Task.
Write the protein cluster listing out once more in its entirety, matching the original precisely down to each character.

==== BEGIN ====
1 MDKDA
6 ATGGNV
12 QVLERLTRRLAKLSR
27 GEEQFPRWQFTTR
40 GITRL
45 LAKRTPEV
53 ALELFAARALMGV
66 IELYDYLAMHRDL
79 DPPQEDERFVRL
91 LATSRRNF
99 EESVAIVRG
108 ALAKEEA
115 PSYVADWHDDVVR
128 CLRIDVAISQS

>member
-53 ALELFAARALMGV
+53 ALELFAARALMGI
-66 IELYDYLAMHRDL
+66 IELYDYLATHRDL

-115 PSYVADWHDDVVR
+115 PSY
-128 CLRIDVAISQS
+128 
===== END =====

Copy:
1 MDKDA
6 ATGGNV
12 QVLERLTRRLAKLSR
27 GEEQFPRWQFTTR
40 GITRL
45 LAKRTPEV
53 ALELFAARALMGV
66 IELYDYLAMHRDL
79 DPPQEDERFVRL
91 LATSRRNF
99 EESVAIVRG
108 ALAKEEA
115 PSYVADWHDDVVR
128 CLRIDVAISQS

>member
-53 ALELFAARALMGV
+53 ALELFAARALMGI
-66 IELYDYLAMHRDL
+66 IELYDYLATHRDL

-115 PSYVADWHDDVVR
+115 PSY
-128 CLRIDVAISQS
+128 